World markets crash, except for China
Far from being the source of risk, China looks like an island of stability
The Shanghai Composite Index rose overnight by 0.73% in the midst of a global equity pullback, while the CSI 300 rose by 0.07%.
Though A-shares rose, H-shares showed modest losses, with the Hang Seng China Enterprises Index down just 0.43%. This compares to losses in excess of 2% in the United States and Japan, and losses of -1.3% for the KOSPI, -1.6% for TAIEX and -0.88% for Sensex. US markets are poised to fall another 1% this morning.
Chinese markets otherwise remain calm. China’s 10-year RMB government bond has traded at a yield of around 3.9% for weeks, untouched by the backup in US and European government bond yields. The benchmark 7-day repo interest rate rose, probably due to higher demand in the advent of the lunar New Year holiday.
This is doubly remarkable considering that Western media have talked about “China risk” as the most pressing danger to the world economy for years. Quite the opposite appears to be the case: China seems like an island of stability. The reason for this probably is no more complicated that valuation and earnings. The forward-looking price earnings ratio of the HSCEI is presently around 8.5 times, less than half that of the S&P 500. To justify the high multiple of the US market, investors must have a high degree of confidence in optimistic earnings forecasts.
As we noted last week, a few high-profile disappointments (Daimler Benz on Wednesday, UPS midday Thursday, Google and Apple on Thursday night) called longer-range profit prognostications into question. Daimler and UPS told the same story: their CapEx requirements would be greater than they anticipated, and earnings growth over the next 12 months somewhat less buoyant than previously projected. In the United States and Europe, the past ten years have been a “capital light” recovery, in which capital expenditures remained extraordinarily low compared to past recoveries. That could not continue forever; at some point corporations will have to spend money to make money. The low-hanging fruit has been consumed, and earnings will be harder to generate in the future, at least in the developed markets.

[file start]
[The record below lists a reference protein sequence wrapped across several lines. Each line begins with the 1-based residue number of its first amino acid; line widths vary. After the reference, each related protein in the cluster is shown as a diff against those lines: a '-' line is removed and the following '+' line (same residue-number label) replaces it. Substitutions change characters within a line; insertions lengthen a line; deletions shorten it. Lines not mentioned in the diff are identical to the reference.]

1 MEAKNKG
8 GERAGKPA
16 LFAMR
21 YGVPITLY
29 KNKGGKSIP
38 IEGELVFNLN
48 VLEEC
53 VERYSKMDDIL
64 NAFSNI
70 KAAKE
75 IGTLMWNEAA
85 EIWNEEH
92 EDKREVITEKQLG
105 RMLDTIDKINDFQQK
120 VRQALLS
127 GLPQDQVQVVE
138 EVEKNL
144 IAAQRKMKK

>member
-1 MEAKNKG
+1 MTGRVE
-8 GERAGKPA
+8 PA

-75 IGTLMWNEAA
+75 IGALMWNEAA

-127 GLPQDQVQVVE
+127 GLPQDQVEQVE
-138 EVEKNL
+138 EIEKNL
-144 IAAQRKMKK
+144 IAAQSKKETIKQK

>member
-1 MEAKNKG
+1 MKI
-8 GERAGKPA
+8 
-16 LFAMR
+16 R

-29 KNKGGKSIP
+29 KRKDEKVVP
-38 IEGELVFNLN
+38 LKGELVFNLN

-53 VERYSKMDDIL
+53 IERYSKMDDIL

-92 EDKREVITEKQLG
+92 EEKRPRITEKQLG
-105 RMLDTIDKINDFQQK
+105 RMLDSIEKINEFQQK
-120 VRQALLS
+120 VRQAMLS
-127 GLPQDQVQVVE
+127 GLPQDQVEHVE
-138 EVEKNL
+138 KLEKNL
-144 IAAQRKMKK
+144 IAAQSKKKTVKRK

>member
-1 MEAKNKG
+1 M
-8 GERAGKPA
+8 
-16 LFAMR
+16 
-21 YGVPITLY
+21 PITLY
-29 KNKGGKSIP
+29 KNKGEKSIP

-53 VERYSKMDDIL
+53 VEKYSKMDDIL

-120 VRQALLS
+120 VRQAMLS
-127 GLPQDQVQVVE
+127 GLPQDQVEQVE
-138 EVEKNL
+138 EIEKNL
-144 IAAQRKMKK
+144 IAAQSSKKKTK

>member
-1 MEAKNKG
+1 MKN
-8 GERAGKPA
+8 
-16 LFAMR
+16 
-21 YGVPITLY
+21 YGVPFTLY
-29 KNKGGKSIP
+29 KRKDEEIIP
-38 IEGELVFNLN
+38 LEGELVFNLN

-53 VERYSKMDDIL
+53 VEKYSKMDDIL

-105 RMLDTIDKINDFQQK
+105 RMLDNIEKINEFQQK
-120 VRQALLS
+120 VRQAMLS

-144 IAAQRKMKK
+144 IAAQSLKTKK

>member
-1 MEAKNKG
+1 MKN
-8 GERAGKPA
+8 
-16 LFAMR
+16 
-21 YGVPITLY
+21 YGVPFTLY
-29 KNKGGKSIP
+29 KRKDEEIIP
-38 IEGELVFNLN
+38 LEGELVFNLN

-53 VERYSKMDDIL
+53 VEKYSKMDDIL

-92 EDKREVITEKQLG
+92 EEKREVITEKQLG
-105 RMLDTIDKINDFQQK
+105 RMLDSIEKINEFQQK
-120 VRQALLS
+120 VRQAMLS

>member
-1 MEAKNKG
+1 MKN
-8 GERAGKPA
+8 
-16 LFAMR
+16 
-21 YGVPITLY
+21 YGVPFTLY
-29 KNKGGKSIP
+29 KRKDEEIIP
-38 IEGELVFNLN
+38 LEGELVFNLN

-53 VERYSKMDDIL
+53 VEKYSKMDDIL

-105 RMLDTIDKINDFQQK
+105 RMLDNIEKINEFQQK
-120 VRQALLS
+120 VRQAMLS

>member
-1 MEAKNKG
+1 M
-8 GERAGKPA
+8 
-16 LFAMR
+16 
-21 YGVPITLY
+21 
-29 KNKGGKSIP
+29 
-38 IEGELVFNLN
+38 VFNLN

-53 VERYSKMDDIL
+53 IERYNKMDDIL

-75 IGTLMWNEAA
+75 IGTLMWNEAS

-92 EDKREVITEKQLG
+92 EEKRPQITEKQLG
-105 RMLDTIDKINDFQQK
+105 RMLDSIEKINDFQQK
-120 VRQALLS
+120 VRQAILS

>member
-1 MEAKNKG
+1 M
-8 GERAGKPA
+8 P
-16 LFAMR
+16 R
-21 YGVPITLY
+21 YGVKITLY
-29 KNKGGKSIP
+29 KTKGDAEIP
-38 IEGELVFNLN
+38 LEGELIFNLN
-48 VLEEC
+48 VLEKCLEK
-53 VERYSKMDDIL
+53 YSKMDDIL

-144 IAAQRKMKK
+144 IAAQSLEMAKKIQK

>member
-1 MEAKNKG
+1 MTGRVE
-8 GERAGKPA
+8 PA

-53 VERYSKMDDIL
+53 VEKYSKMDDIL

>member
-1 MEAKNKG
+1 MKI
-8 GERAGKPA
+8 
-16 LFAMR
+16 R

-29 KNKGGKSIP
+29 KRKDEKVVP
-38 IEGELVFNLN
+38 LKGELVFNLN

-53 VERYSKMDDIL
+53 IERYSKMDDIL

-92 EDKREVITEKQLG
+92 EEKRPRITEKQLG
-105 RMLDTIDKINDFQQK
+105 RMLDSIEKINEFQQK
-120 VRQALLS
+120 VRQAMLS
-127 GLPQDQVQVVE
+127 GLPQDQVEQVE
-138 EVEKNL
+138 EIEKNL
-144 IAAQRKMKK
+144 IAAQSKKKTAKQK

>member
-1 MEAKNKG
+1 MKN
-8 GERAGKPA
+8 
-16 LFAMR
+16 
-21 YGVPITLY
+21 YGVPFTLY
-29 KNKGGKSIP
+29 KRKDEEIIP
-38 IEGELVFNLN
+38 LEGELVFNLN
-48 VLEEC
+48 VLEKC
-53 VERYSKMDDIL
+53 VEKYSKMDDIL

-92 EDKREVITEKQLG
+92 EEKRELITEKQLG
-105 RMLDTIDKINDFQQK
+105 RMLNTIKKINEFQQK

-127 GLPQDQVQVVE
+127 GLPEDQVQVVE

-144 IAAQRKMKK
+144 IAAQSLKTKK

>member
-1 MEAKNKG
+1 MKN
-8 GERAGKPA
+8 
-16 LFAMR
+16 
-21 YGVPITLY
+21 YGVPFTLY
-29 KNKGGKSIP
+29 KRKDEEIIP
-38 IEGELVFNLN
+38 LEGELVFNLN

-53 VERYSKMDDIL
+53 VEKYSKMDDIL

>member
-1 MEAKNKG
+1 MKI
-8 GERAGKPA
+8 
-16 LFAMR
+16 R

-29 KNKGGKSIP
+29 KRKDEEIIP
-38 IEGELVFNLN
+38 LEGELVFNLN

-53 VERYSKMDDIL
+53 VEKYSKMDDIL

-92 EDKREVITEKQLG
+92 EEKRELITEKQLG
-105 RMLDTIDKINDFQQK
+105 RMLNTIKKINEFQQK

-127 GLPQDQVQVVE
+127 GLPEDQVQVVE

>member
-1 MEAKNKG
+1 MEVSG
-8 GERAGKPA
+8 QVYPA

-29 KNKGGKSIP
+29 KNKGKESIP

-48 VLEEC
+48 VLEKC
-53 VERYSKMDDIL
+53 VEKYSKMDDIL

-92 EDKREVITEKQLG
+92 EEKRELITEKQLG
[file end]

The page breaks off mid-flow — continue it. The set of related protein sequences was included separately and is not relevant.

China’s earnings story is quite independent of this problem. The dynamics are quite different. If, as we conjecture, the present market swoon is driven by earnings more than it is by bond yields, that would explain why Chinese equities are trading in their own universe.